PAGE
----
Today was a hectic day subbing at the junior high. Because of my long hair and beard (and perhaps my fairly gentle and chill demeanor), the kids at the junior high call me Jesus.

In the midst of aforementioned hectic day, I noticed this quote:

“Tell me, what is it you plan to do with your one wild and precious life?” – Mary Oliver

The quote was tucked away behind a desk, but I’d like to broadcast every day to every kid in every school. Oh yeah, and let it really sink into the mind of every adult.

The deeply precious nature of life has been one of the more subtle but central points in my spiritual growth during the last few years. I think that other spiritual concepts have been more consciously known to me, but one of my deepest inner motivations has been to appreciate and honor the sacred gift of living.

Until the last few years, I often found myself working jobs that were less than thrilling to me, or doing things that were not meaningful. The system of American life has a way of kind of sweeping us along, defining us in ways that are not altogether life-giving and vibrant for us.

I think many of our national problems would resolve themselves (and more quickly than we might think) if we all made a real effort to do the things in our lives that are life-giving. Because we go along with the system, it keeps the system going. Why do so many good people trade in their one-and-only life for something less than ideal?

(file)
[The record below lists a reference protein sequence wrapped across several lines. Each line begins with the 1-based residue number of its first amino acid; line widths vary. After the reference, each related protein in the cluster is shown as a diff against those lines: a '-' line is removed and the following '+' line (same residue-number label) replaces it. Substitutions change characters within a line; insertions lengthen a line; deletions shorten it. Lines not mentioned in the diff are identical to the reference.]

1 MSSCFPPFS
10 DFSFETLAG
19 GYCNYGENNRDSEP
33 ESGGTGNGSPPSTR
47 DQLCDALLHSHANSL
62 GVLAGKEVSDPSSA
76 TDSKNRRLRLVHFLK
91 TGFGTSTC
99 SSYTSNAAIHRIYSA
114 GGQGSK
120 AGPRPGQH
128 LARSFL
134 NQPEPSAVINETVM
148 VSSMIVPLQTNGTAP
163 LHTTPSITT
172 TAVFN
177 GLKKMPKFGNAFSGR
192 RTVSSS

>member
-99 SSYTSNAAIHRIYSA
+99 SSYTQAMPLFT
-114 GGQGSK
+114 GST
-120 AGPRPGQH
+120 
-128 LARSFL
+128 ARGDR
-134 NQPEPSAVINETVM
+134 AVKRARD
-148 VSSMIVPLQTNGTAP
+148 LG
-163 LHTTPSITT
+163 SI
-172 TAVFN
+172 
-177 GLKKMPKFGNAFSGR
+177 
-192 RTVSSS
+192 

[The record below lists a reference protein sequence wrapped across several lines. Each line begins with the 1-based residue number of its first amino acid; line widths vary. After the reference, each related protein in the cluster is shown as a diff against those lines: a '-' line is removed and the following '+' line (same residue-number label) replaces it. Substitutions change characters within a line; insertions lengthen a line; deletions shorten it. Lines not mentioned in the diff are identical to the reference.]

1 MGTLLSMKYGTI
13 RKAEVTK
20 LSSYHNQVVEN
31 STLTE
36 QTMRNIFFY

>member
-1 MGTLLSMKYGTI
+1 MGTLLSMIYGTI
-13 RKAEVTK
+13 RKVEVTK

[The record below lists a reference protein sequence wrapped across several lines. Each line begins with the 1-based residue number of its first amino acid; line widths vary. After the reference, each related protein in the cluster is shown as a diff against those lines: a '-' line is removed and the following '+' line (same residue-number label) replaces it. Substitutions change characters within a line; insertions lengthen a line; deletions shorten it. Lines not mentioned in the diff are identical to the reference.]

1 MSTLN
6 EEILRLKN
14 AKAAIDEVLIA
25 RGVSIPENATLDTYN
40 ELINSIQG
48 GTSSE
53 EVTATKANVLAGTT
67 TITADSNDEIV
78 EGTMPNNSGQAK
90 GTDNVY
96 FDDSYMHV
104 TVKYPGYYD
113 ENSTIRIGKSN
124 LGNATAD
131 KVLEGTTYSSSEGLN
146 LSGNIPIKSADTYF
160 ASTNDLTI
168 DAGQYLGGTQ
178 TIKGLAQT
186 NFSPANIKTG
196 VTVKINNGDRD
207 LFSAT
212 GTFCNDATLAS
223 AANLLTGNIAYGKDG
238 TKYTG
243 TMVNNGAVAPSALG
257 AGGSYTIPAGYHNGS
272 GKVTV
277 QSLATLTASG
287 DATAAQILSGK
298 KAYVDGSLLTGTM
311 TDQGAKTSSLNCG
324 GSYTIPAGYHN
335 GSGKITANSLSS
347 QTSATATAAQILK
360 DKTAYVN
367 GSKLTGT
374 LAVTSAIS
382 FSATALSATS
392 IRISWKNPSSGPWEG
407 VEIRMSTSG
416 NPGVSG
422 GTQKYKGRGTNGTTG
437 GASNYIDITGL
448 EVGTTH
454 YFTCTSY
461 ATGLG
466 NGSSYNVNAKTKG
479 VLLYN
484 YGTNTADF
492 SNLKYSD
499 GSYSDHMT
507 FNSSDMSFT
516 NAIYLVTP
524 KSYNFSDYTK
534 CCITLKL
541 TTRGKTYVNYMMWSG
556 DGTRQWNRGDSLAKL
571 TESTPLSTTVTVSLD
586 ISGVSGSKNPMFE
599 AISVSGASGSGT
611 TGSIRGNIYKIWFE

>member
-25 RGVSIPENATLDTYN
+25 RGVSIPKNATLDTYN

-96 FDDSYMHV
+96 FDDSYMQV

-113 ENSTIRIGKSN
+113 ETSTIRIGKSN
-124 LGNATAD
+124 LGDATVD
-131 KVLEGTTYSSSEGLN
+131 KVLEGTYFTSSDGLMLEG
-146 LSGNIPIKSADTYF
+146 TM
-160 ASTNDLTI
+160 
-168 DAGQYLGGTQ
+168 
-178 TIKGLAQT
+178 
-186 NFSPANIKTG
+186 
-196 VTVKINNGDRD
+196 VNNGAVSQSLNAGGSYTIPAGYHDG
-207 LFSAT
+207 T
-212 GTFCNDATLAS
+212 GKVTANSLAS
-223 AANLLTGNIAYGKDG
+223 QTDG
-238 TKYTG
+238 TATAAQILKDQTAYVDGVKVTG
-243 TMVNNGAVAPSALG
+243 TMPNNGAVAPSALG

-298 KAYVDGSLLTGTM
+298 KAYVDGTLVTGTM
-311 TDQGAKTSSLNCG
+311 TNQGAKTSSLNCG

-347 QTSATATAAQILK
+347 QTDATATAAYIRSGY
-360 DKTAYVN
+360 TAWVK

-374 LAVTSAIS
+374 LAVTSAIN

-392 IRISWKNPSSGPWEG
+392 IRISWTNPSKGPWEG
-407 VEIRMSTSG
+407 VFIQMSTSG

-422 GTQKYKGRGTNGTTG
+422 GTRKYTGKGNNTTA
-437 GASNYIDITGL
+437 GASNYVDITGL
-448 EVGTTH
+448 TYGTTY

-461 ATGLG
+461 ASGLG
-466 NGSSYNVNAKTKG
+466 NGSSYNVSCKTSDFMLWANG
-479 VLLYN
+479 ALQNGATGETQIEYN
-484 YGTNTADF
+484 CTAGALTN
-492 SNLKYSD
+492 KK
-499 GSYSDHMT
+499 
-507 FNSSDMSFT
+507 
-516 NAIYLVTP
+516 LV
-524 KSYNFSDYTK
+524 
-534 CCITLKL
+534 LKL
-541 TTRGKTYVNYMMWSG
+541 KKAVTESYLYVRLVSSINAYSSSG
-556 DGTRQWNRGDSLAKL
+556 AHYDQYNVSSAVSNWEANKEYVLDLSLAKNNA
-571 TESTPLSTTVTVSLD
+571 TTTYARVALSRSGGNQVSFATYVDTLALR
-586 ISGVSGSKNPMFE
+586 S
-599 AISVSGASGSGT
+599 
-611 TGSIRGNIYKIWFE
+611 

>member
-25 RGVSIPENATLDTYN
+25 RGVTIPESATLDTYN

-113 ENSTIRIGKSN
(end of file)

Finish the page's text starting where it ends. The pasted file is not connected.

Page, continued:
One thought on “The fullness of life

  1. I too have been thinking a lot about what to do, what to focus on, what to give, what to receive, with this one wild and precious life.

    Cool quote.

    And that is an interesting idea, that many of our problems could be solved if everyone made the efforts you suggest. Like, if no one actually enjoyed spending 40 or 50 hours a week for a large company where they didn’t know personally the people they were making rich, maybe the big companies would wither away. And so what if they did? Granted, we might not be “globally competitive,” or the most efficient in our goods production or service dispensation, but so what? What if our goals and hopes began to have very little to do with economics at all?

    Have you read, “Better Off?”

    Like

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